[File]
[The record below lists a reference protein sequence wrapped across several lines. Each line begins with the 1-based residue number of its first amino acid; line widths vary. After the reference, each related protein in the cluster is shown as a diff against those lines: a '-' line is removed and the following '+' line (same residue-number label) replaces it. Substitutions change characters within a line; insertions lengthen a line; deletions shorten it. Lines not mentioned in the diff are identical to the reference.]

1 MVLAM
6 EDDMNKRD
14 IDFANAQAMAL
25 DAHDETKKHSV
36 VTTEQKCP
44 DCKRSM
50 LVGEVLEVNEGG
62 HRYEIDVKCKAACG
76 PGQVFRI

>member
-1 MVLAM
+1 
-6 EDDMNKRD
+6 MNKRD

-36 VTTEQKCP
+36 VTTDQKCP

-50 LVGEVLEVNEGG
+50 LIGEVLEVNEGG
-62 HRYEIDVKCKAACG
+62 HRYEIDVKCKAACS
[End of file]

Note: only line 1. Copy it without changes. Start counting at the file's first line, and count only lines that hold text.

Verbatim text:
[The record below lists a reference protein sequence wrapped across several lines. Each line begins with the 1-based residue number of its first amino acid; line widths vary. After the reference, each related protein in the cluster is shown as a diff against those lines: a '-' line is removed and the following '+' line (same residue-number label) replaces it. Substitutions change characters within a line; insertions lengthen a line; deletions shorten it. Lines not mentioned in the diff are identical to the reference.]